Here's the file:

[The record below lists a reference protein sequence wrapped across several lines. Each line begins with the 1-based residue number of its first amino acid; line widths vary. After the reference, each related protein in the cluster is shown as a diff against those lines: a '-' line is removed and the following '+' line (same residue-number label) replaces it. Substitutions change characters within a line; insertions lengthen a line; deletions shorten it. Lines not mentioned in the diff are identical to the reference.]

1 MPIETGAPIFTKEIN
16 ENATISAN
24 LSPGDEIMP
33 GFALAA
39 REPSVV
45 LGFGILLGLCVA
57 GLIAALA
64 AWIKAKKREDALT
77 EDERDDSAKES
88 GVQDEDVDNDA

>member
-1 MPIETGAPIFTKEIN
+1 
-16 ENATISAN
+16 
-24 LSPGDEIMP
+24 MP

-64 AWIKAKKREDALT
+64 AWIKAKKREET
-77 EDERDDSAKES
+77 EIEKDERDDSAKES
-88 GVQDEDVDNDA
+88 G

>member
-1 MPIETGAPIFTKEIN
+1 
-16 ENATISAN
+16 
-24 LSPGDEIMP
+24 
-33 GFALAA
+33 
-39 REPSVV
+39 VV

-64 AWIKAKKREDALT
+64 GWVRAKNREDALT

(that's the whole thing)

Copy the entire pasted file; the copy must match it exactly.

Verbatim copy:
[The record below lists a reference protein sequence wrapped across several lines. Each line begins with the 1-based residue number of its first amino acid; line widths vary. After the reference, each related protein in the cluster is shown as a diff against those lines: a '-' line is removed and the following '+' line (same residue-number label) replaces it. Substitutions change characters within a line; insertions lengthen a line; deletions shorten it. Lines not mentioned in the diff are identical to the reference.]

1 MPIETGAPIFTKEIN
16 ENATISAN
24 LSPGDEIMP
33 GFALAA
39 REPSVV
45 LGFGILLGLCVA
57 GLIAALA
64 AWIKAKKREDALT
77 EDERDDSAKES
88 GVQDEDVDNDA

>member
-1 MPIETGAPIFTKEIN
+1 
-16 ENATISAN
+16 
-24 LSPGDEIMP
+24 MP

-64 AWIKAKKREDALT
+64 AWIKAKKREET
-77 EDERDDSAKES
+77 EIEKDERDDSAKES
-88 GVQDEDVDNDA
+88 G

>member
-1 MPIETGAPIFTKEIN
+1 
-16 ENATISAN
+16 
-24 LSPGDEIMP
+24 
-33 GFALAA
+33 
-39 REPSVV
+39 VV

-64 AWIKAKKREDALT
+64 GWVRAKNREDALT